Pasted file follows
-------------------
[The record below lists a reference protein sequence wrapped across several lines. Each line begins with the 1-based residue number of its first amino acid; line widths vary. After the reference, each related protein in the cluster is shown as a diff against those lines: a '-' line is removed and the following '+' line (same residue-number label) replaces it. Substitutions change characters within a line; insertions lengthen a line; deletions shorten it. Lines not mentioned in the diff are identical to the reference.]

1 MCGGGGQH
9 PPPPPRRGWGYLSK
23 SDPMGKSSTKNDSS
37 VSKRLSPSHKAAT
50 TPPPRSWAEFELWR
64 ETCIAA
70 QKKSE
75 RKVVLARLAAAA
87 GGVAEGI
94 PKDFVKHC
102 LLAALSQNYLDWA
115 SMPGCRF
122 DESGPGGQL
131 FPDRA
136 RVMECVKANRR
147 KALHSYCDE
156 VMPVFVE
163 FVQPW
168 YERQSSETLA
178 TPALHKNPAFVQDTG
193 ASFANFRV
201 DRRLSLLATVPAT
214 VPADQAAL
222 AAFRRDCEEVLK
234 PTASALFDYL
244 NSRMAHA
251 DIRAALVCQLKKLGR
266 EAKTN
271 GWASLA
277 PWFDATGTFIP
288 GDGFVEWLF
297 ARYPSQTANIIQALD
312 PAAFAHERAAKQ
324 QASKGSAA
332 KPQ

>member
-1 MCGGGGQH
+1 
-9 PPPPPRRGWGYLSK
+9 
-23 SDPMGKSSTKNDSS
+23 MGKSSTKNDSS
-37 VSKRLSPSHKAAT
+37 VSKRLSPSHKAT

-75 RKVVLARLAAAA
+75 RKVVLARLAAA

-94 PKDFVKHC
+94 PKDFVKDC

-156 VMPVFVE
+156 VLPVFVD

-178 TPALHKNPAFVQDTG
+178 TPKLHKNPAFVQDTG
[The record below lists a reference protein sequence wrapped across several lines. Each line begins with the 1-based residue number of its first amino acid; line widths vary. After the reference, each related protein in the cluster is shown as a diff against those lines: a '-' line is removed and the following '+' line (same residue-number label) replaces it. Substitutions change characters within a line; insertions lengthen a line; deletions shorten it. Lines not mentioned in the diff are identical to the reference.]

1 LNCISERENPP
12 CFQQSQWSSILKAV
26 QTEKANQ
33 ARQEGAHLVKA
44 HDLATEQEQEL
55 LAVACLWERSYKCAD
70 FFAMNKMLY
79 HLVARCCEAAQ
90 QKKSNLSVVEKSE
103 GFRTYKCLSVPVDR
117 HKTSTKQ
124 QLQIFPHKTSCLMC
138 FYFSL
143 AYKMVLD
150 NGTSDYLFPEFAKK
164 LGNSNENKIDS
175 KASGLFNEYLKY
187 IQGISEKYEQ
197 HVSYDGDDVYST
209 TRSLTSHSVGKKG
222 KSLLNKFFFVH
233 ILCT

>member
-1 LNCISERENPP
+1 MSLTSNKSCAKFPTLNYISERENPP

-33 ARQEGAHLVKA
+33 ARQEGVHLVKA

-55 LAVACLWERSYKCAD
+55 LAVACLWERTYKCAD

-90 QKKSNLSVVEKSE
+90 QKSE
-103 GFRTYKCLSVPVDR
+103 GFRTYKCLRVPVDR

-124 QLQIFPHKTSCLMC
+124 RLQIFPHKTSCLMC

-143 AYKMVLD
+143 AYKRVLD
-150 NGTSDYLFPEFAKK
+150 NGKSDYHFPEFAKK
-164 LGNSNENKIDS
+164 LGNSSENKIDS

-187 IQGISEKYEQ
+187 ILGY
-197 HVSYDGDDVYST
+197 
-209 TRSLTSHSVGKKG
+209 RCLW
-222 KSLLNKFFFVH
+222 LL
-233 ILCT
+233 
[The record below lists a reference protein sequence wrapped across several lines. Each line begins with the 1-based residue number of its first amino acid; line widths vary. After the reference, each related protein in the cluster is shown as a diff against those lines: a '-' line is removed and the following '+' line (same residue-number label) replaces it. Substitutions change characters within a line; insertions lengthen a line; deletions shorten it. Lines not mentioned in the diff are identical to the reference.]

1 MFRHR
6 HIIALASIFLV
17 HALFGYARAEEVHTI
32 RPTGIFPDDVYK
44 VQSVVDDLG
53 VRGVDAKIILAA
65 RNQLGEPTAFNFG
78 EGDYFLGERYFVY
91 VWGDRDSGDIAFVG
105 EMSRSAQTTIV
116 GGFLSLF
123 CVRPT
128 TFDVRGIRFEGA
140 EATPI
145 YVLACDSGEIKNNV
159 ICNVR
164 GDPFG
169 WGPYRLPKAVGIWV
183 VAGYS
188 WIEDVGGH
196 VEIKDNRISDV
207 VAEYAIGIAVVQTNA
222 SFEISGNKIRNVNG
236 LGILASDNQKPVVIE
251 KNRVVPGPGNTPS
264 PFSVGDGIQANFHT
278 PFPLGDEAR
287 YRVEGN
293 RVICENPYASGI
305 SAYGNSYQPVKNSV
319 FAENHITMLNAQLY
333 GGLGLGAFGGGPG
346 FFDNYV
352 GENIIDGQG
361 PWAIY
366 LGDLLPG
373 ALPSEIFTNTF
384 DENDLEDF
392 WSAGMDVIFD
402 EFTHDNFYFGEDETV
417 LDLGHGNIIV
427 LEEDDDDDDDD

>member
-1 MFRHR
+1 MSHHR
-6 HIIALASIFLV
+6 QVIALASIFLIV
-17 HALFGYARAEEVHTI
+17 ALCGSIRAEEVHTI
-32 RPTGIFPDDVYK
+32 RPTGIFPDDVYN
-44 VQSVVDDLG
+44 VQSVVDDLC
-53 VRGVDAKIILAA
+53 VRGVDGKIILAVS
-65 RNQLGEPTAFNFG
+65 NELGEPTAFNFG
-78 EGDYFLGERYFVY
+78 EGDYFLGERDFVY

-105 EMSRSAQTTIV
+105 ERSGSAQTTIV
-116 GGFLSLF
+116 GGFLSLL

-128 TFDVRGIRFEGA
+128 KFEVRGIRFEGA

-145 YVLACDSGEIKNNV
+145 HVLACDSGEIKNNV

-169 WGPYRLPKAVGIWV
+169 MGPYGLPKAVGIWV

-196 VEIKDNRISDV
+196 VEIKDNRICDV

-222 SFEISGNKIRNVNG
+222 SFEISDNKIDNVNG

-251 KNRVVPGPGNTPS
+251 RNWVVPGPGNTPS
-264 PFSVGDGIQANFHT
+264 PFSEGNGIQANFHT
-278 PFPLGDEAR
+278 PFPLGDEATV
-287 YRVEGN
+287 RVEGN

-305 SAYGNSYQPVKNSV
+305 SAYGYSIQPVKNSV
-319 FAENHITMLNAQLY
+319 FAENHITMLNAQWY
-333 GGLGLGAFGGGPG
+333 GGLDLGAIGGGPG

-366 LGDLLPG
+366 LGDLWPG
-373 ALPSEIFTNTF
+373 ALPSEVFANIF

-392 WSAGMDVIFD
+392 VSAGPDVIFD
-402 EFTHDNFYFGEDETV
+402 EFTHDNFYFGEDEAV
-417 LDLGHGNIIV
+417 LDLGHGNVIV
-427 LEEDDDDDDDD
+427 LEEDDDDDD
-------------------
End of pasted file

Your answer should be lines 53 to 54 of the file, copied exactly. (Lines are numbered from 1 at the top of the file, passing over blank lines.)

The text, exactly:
+178 TPKLHKNPAFVQDTG
[The record below lists a reference protein sequence wrapped across several lines. Each line begins with the 1-based residue number of its first amino acid; line widths vary. After the reference, each related protein in the cluster is shown as a diff against those lines: a '-' line is removed and the following '+' line (same residue-number label) replaces it. Substitutions change characters within a line; insertions lengthen a line; deletions shorten it. Lines not mentioned in the diff are identical to the reference.]